In 1945, at the end of World War II, the Japanese invaded Indochina (Vietnam, Laos and Cambodia) ousting the French. A few months later Japan surrendered unconditionally to the Americans.

         Seizing this opportunity, Ho’s Viet Minh took control of the Vietnam and formed a “provisional government” dominated by the Communists. A few months later, the French restored their rule in Indochina and with British help. Viet Minh forces retreated into the jungle and initiated a guerilla war lasting nine years.
In 1954, the French lost the climactic battle of Dien Bien Phu in northwestern Vietnam, and Vietnam regained its sovereignty. (History of the Vietnam War, Part One, 2008). However, soon after independence, the Communist party purged all other non-communist elements from the United Front. The conflict between Communists and pro-western factions in Vietnam was temporarily resolved in the same year in a conference between the Soviet Union, China, the United States, France and the United Kingdom.

          The conference resulted in the so-called Geneva Accords of 1954, which the U.S. did not sign.  This treaty divided Vietnam provisionally along the 17th parallel. North Vietnam became a Communist-style “People’s Republic” with Hanoi as capital. South Vietnam remained at first under the reign of emperor Bao Dai, who was overthrown in a coup d’état by his prime minister Ngo Dinh Diem one year later.  Nearly one million North Vietnamese fled to the South, while a relatively small number of South Vietnamese went north.

          From 1955 until 1975, South Vietnam was a pro-western republic governed from Saigon. But the two Vietnams soon became a hot battleground of the Cold War. In 1960, the ruling “Workers’ Party” of North Vietnam founded the “National Liberation Front of South Vietnam,” the Viet Cong.  It launched a three-phase “war of national liberation” against the Saigon government, following a strategy developed by North Vietnamese defense minister Vo Nguyen Giap, a former schoolteacher.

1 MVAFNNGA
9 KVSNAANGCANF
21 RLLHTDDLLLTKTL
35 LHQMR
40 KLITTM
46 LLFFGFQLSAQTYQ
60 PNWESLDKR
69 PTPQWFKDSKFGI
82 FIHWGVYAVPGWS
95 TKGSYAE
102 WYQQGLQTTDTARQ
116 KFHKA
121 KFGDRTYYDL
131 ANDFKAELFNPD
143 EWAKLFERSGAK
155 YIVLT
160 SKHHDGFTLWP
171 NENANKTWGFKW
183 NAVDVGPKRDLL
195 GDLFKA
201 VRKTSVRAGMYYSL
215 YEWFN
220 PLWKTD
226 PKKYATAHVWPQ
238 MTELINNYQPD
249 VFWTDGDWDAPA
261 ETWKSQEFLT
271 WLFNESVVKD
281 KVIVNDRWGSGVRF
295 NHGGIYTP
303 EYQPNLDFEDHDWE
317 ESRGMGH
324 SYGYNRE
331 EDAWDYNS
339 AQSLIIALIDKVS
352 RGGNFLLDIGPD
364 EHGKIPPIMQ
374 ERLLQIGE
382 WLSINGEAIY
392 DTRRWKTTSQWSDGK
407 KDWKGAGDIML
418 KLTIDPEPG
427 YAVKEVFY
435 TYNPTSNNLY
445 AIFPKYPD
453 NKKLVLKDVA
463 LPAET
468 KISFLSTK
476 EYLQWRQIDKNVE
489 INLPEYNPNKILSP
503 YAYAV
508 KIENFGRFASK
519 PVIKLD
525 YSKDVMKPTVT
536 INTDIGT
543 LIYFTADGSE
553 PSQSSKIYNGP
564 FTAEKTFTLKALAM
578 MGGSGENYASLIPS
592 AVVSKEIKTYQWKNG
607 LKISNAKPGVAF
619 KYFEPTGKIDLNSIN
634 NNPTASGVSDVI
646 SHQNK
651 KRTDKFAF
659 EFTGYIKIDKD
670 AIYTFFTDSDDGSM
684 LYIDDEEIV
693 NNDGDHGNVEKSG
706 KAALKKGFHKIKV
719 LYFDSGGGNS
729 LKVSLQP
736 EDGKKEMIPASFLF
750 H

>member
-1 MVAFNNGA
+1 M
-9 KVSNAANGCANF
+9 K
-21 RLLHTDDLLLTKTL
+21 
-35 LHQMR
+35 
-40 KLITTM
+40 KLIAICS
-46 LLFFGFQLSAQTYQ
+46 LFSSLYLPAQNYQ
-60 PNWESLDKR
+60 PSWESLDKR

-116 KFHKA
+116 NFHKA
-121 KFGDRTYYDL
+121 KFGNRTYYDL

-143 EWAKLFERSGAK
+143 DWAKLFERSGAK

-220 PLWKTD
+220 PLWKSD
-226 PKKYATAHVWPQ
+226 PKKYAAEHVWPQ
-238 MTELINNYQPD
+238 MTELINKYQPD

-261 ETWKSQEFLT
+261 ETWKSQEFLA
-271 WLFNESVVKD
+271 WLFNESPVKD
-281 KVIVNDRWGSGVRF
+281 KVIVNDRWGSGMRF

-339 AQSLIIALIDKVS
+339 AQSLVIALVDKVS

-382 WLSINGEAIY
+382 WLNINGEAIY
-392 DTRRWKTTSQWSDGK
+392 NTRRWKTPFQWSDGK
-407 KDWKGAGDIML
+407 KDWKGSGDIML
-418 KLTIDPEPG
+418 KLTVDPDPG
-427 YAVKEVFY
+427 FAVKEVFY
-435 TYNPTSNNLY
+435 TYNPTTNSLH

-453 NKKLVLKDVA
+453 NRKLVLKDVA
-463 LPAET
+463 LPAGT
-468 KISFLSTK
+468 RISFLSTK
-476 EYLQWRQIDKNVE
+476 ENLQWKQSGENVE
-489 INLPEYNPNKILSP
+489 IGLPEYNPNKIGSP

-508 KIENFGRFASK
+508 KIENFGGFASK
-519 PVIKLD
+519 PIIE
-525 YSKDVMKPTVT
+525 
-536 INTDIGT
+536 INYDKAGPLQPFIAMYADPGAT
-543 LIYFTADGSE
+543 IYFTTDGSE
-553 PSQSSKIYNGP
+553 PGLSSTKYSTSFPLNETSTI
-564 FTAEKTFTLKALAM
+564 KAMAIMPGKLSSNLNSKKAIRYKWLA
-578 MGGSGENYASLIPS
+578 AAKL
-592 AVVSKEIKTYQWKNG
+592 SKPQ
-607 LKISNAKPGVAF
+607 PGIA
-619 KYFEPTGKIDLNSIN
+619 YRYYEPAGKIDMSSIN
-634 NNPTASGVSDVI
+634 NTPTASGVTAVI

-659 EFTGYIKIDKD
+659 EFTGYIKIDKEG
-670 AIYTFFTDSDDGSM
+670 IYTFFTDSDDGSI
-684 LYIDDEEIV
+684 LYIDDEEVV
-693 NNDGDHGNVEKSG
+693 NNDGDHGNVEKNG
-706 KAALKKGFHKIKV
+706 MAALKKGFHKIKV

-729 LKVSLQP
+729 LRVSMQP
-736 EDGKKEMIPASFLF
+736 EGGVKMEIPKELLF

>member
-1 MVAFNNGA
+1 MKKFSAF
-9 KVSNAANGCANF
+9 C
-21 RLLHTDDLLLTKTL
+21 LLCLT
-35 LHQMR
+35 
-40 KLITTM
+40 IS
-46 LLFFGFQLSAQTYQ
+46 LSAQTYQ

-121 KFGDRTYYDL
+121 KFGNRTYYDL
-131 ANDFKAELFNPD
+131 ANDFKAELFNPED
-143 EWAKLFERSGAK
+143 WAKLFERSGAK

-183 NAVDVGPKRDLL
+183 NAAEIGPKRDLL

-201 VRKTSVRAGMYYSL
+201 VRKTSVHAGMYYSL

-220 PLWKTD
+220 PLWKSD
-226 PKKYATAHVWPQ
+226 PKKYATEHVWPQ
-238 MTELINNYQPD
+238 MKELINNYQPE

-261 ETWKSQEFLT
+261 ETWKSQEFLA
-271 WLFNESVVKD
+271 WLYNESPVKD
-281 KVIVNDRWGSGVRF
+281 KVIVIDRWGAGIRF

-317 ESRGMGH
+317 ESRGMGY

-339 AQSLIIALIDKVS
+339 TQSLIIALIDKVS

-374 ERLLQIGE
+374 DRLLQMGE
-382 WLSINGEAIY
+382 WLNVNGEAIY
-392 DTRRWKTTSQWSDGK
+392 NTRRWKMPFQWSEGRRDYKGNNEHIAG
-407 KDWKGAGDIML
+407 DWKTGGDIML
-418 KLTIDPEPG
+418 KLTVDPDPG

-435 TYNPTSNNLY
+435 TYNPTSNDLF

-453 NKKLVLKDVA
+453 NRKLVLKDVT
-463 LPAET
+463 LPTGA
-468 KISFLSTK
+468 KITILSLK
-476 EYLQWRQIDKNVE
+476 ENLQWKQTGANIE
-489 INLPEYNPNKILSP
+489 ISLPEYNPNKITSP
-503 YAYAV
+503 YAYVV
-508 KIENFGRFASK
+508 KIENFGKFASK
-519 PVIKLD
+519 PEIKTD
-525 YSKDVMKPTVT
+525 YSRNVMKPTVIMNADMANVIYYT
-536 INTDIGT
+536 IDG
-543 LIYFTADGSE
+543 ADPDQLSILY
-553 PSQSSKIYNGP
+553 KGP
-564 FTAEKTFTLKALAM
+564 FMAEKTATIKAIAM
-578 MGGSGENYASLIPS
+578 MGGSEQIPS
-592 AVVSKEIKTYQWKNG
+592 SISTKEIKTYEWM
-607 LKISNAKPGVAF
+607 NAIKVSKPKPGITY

These phases were: (1) agitation and propaganda, followed by (2) guerilla warfare and terrorism, and finally (3) all the above plus conventional warfare including an invasion by regular North Vietnamese forces.

          The United States and other Western nations provided at first military assistance, advice and naval and air support to South Vietnam.  In 1965, the U.S. sent regular forces gradually increasing their number to more than 500,000 men. They were joined by forces from South Korea, Australia, New Zealand and other nations.

          Public opinion the United States eventually turned against the Vietnam War, especially after the 1968 “Tet Offensive” when the Communists broke a temporary ceasefire for the lunar New Year festivities. Overnight, North Vietnamese and Vietcong troops attacked more than 100 towns and cities in South Vietnam.   Although this offensive ended in a military disaster for the Communists, it was popularly perceived in America as a catastrophic setback for the United States and its allies resulting in the announcement by President Lyndon B. Johnson that he would not seek reelection.